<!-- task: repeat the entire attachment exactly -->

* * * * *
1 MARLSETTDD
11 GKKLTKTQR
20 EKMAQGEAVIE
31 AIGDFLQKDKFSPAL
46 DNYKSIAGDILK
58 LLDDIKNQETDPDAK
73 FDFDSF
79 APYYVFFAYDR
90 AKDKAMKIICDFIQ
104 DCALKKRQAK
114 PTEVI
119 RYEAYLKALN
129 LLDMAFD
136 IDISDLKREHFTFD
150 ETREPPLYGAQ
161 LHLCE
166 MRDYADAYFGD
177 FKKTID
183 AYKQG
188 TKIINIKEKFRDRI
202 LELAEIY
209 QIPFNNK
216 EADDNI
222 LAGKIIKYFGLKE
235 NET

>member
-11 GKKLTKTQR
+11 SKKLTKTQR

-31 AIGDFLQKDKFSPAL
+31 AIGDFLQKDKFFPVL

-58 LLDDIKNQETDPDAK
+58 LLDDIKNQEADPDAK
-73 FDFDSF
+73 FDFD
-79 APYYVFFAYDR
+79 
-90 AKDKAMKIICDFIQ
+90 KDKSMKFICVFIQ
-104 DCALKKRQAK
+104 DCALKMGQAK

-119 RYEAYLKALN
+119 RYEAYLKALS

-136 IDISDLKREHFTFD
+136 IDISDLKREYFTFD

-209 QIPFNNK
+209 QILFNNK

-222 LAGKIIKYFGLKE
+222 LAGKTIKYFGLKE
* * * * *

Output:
1 MARLSETTDD
11 GKKLTKTQR
20 EKMAQGEAVIE
31 AIGDFLQKDKFSPAL
46 DNYKSIAGDILK
58 LLDDIKNQETDPDAK
73 FDFDSF
79 APYYVFFAYDR
90 AKDKAMKIICDFIQ
104 DCALKKRQAK
114 PTEVI
119 RYEAYLKALN
129 LLDMAFD
136 IDISDLKREHFTFD
150 ETREPPLYGAQ
161 LHLCE
166 MRDYADAYFGD
177 FKKTID
183 AYKQG
188 TKIINIKEKFRDRI
202 LELAEIY
209 QIPFNNK
216 EADDNI
222 LAGKIIKYFGLKE
235 NET

>member
-11 GKKLTKTQR
+11 SKKLTKTQR

-31 AIGDFLQKDKFSPAL
+31 AIGDFLQKDKFFPVL

-58 LLDDIKNQETDPDAK
+58 LLDDIKNQEADPDAK
-73 FDFDSF
+73 FDFD
-79 APYYVFFAYDR
+79 
-90 AKDKAMKIICDFIQ
+90 KDKSMKFICVFIQ
-104 DCALKKRQAK
+104 DCALKMGQAK

-119 RYEAYLKALN
+119 RYEAYLKALS

-136 IDISDLKREHFTFD
+136 IDISDLKREYFTFD

-209 QIPFNNK
+209 QILFNNK

-222 LAGKIIKYFGLKE
+222 LAGKTIKYFGLKE